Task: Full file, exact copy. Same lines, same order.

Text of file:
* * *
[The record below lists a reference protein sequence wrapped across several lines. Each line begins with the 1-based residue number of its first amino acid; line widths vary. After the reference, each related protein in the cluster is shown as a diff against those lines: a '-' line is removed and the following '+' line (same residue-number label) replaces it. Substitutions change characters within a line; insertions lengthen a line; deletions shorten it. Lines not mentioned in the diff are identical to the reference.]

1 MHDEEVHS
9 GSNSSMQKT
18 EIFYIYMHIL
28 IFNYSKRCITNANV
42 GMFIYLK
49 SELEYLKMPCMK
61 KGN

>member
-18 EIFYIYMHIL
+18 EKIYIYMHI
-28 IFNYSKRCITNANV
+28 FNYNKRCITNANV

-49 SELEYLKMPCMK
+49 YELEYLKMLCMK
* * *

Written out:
[The record below lists a reference protein sequence wrapped across several lines. Each line begins with the 1-based residue number of its first amino acid; line widths vary. After the reference, each related protein in the cluster is shown as a diff against those lines: a '-' line is removed and the following '+' line (same residue-number label) replaces it. Substitutions change characters within a line; insertions lengthen a line; deletions shorten it. Lines not mentioned in the diff are identical to the reference.]

1 MHDEEVHS
9 GSNSSMQKT
18 EIFYIYMHIL
28 IFNYSKRCITNANV
42 GMFIYLK
49 SELEYLKMPCMK
61 KGN

>member
-18 EIFYIYMHIL
+18 EKIYIYMHI
-28 IFNYSKRCITNANV
+28 FNYNKRCITNANV

-49 SELEYLKMPCMK
+49 YELEYLKMLCMK